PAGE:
Chapter no 12

The Silent Companions

‘Mabel? Mabel, may I come in?’ Elsie pushed the door open.

With the garret sealed up and an empty house, the maids had taken to sleeping in the guest bedrooms of the west wing, on the third storey. They were modest chambers, but pleasant. Blue carpet covered the floor. Small prints hung on the walls, giving it a homely feel. A washstand and a hip bath huddled next to the fire. It was a fine, comfortable place for a girl accustomed to the austerity of a workhouse, better than any maid’s quarters, but Mabel sat rigid in bed with the covers pulled to her chin. Her face was drawn, haunted.


‘Oh it’s you, ma’am!’ she exclaimed. Her pupils shrank back to their usual size. ‘Sorry. I got muddled and I thought you was . . . I’d dozed off.’

‘Pardon me. I did not mean to startle you.’ Elsie perched on a corner of the bed. ‘How are you feeling?’

Mabel grimaced. She ran a hand over her dark, tousled hair. ‘Shook up, ma’am. I don’t mind telling you, it gave me the collywobbles.’

‘I must admit, I felt a little strange myself.’ She looked down. Strange was an understatement. Unravelled, opened up, exposed: they were more accurate words. Fear pushed so much out of a person – she had forgotten that. ‘I think that I will call the physician in. Your cut ankle may have become infected.’

‘Tain’t an infection making me go queer. I saw it.’

‘I do not doubt that you did.’ She paused. A memory flowed back in liquid fire. She saw it again: the red eyes and the parched, gaping lips. ‘My mother, Mabel, had the typhus. Have you heard of it?’

Mabel inclined her head.

‘Poor woman. How she roasted. Once, I felt her head and I thought—’ Her voice caught. ‘I thought she was burning alive. From the inside.’ Mabel’s legs twitched beneath the bedclothes. ‘It was bad enough being so ill in the body. But she was tormented more in the mind, by the things that she saw. I won’t go into detail. The illness painted demons around the room. She saw them clear as day, but they were not there. I sat beside her the whole time. None of it was there. Yet to her it was very, very real.’

‘I ain’t going mad, ma’am. I ain’t got no fever.’

‘No.’ She folded her hands and tried to compose herself. The image of her mother remained burnt on the back of her eyes. ‘But I would like to make quite sure, just in case. Until we are certain, Helen will do your chores and Sarah can assist where necessary.’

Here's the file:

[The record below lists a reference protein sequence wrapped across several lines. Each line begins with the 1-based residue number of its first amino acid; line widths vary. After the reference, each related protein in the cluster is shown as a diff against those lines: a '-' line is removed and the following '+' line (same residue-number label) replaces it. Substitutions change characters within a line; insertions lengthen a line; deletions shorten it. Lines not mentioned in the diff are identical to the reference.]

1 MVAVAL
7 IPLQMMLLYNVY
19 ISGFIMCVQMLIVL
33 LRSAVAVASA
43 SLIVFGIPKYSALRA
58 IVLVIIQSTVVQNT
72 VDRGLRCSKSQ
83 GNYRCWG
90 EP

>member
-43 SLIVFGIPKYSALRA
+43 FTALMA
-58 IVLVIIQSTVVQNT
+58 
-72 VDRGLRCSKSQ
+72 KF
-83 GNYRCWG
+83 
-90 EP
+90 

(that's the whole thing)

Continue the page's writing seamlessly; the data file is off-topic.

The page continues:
‘I can’t sit here doing nothing, ma’am. All alone, thinking of them things.’

Elsie thought for a moment. Mrs Holt’s generosity must be

catching, for the first idea she had was so wildly kind that it took her aback.

Should she give Mabel a chance to become something better than a workhouse girl?

She was still wary of putting Mabel around a young child. But perhaps, if Elsie invested time now, she could improve the maid before the baby arrived. Education – that was what Mr Underwood said, wasn’t it?

She drew in a breath and took the plunge. ‘Well, while you recover, might you like to train in some gentler work? Something less strenuous?’

‘Like what, ma’am?’

It was like moving rusty filings in her mouth, but she managed it: she managed to put on her sweetest smile and say, ‘I am in need of a lady’s maid.’

‘A what, ma’am?’

‘A lady’s maid. Someone to do my hair. Bring my breakfast, draw my bath. Washing and mending will be required too. Tell me, did

you get that mud out of my bombazine dress the day I arrived?’ ‘Yes, ma’am. Mucky as a pigsty, it were.’

She let that pass. ‘Good. It shows you have aptitude. Would you like to train up, Mabel? It will set you in good stead for the future. A girl with skills will not always need to stay at The Bridge.’

Mabel’s eyelashes flicked up and down. ‘Look after all your clothes and fancy things? Your diamond necklace?’


‘A lady’s maid,’ Mabel repeated with wonder. ‘That’s one of them, ain’t it? The fancy sort Helen talks about?’

‘The role is that of an upper servant, yes. Much higher than your current position.’

Mabel grinned, all traces of fright evaporated. ‘All right, then, ma’am. I’ll do it.’

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